Author/Illustrator: Jenkins, Steve
Publisher and Date: Houghton Mifflin Books, 2004
Genre: Informational, Picture Book
Age Range: K-3rd
Summary: This informational book shows the actual size of a variety of animals. In the back of the book, Jenkins includes a full body picture (not at actual size) of each animal with a more elaborate description of each one. Animals range from the dwarf goby (world's smallest fish) to siberian tigers (largest of all cats).
Response: I am a very visual person and being able to compare the actual size of the animals in this book to my hands, eyes, teeth, etc. is so great! I remember looking through so many books and magazines about different animals and seeing pictures of them but I never knew what they looked like in real life until I went to the zoo and saw them in person. With this book, children can see how big an elephant's foot is, how big a giant squid's eye is, etc. without ever leaving their home or school! Don't get me wrong, zoo trips are amazing... but there isn't always an opportunity for those.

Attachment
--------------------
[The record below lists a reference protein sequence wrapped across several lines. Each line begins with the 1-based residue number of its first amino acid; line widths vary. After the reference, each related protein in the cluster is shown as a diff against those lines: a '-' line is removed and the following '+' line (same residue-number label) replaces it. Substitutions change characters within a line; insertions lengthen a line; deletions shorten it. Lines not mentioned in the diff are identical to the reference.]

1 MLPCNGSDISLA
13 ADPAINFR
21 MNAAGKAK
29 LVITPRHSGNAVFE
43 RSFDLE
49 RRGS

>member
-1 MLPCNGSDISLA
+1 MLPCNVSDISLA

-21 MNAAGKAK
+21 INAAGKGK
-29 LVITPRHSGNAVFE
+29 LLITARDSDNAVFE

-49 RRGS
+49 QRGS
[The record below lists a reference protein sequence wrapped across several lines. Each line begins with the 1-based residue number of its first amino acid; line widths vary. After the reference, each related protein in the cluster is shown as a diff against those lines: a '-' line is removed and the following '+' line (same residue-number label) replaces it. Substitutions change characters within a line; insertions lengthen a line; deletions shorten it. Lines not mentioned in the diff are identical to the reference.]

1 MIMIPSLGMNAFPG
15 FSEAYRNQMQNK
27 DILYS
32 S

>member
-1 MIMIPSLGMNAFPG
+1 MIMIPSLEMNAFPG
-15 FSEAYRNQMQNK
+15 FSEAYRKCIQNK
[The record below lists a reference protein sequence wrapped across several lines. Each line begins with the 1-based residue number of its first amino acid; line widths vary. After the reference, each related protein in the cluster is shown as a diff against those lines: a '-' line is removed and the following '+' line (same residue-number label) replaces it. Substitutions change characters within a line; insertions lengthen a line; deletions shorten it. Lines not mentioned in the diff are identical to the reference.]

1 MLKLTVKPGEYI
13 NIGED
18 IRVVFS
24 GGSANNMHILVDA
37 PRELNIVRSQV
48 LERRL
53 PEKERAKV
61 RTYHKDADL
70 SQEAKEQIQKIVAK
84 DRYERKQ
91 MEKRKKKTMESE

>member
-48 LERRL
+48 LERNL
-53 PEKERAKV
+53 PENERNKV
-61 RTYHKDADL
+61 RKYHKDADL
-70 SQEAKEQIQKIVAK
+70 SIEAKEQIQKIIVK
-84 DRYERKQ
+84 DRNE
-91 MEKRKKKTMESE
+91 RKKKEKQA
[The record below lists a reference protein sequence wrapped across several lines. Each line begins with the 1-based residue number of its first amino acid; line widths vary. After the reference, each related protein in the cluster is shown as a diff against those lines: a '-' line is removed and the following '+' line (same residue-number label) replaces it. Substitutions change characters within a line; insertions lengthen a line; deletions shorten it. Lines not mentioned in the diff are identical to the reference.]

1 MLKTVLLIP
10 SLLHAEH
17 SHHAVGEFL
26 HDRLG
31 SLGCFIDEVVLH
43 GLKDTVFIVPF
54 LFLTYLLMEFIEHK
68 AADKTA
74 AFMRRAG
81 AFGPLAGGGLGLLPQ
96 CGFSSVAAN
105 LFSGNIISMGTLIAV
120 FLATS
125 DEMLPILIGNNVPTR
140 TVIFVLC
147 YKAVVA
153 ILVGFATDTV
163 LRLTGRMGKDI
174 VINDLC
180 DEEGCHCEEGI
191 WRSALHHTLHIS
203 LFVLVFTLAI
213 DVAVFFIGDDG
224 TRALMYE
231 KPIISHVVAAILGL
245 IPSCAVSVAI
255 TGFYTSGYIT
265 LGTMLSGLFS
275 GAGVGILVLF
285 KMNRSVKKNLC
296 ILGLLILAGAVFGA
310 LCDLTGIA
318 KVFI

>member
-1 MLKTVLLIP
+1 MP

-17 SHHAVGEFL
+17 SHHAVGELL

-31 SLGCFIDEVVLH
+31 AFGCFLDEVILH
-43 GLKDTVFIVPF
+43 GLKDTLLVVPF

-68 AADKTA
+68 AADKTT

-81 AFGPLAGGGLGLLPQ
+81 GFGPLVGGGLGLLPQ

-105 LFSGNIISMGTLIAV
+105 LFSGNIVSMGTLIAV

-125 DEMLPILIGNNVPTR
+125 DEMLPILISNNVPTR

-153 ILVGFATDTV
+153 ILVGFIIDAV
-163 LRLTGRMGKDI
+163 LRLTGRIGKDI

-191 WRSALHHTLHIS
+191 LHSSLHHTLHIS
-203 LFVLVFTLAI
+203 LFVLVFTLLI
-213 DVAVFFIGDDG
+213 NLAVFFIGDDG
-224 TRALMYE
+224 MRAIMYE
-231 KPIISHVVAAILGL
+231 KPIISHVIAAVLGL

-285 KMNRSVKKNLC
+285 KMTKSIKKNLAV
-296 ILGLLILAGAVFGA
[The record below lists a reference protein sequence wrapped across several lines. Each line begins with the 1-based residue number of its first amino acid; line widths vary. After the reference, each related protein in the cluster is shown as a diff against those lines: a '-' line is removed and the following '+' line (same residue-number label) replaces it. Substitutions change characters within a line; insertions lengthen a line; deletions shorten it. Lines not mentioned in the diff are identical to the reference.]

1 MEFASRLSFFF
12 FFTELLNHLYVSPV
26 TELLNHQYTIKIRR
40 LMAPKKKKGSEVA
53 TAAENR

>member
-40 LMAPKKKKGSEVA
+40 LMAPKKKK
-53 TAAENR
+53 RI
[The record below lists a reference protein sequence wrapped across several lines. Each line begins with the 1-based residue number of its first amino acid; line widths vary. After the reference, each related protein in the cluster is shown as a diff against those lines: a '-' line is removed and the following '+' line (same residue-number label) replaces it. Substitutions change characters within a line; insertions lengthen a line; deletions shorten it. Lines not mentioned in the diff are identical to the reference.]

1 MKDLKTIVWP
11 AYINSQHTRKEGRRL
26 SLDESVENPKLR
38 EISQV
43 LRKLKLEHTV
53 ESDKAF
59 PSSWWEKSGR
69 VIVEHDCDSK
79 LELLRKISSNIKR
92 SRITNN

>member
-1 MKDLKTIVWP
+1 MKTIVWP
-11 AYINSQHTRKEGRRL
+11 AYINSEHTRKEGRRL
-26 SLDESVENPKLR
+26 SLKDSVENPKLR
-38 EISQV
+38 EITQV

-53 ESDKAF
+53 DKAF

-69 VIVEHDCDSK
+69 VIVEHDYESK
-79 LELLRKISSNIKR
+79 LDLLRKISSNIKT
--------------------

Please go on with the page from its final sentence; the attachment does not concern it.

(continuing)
Jenkins is one of my favorite children's book illustrators. He makes collages of each illustration using cut and torn pieces of paper. On his website he goes through the process of making his books. There is also a video about how his book Move! was made. The paper he uses adds a lot of texture to the picture, especially if he uses torn edges. When reading through this book I find myself fascinated at the detail of the animals Jenkins illustrated. He doesn't leave out one razor sharp four inch tooth or any long, thin whiskers.
Teaching Ideas: This book would be great for use in a science lesson in the study of different types of animals. It could even be followed by a trip to the local zoo! After reading the book, students could find facts on their favorite animal that wasn't mentioned in the book and make their own 'actual size' animal with construction paper. These could be collected and made into a bulletin board entitled 'We're Actual Size!'.
My Impression of Nonfiction Texts:I truly enjoy reading nonfiction books. To me they are among the most interesting books I have read. Fiction books produce great stories as well, but it easier to relate to books about something that has really happened or that is about a place you have visited. As for children, some informational texts might not appeal to them but for the most part I think they would enjoy them because of the real photographs or if it shows the actual size of something, such as animals.